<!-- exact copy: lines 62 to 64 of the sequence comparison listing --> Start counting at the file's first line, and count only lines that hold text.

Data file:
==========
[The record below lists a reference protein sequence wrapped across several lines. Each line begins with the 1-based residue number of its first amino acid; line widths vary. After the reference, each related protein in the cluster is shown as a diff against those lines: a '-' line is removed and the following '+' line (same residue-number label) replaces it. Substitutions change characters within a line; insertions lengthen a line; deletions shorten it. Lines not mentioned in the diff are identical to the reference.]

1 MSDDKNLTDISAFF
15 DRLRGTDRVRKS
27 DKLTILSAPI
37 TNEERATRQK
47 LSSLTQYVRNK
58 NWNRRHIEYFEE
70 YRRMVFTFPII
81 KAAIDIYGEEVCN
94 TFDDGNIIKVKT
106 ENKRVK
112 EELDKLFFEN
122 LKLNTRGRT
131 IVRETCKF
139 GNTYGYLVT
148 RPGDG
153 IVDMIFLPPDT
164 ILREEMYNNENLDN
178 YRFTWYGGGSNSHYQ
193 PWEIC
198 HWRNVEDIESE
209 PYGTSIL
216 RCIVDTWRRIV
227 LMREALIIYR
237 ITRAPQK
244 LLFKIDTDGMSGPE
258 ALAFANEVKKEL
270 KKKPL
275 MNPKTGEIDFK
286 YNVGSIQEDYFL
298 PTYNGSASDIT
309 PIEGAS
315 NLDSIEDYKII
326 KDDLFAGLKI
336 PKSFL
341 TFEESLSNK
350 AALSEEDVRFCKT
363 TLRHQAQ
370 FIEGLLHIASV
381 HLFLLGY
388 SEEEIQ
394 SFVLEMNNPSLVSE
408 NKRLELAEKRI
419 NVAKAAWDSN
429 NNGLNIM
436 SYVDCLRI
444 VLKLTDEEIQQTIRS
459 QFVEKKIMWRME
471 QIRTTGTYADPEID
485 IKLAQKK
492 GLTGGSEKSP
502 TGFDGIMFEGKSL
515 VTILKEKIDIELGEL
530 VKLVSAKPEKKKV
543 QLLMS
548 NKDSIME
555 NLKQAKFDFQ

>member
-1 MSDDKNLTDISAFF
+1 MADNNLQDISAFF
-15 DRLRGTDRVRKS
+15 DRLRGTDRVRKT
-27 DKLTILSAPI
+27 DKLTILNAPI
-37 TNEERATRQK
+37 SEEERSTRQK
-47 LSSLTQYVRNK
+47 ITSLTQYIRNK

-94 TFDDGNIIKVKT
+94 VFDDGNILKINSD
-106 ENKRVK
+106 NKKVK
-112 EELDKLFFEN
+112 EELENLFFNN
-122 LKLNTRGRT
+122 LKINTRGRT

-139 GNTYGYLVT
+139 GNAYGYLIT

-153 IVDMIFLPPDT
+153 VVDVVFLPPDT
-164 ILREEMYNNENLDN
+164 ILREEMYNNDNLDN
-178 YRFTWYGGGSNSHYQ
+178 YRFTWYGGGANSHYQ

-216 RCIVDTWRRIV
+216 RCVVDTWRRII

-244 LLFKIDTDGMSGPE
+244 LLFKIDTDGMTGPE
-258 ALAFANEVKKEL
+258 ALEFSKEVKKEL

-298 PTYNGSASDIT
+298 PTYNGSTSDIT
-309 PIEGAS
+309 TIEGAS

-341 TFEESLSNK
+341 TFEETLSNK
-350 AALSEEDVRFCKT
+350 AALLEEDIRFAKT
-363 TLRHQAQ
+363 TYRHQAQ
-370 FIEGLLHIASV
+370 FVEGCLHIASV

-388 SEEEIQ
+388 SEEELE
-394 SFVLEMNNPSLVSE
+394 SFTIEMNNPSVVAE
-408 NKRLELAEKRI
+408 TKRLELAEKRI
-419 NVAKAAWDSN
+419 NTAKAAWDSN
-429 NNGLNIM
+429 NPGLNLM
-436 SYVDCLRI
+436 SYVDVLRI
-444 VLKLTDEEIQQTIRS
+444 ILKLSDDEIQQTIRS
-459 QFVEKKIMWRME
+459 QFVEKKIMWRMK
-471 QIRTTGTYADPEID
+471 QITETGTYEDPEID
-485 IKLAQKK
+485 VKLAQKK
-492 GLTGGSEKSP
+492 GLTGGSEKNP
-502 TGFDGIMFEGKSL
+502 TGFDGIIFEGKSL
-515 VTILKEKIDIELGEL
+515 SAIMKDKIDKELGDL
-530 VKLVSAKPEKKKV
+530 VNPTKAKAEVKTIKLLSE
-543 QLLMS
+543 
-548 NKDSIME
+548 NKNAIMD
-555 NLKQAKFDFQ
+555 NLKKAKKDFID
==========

+15 DRLRGTDRVRKT
-27 DKLTILSAPI
+27 DKLTILNAPI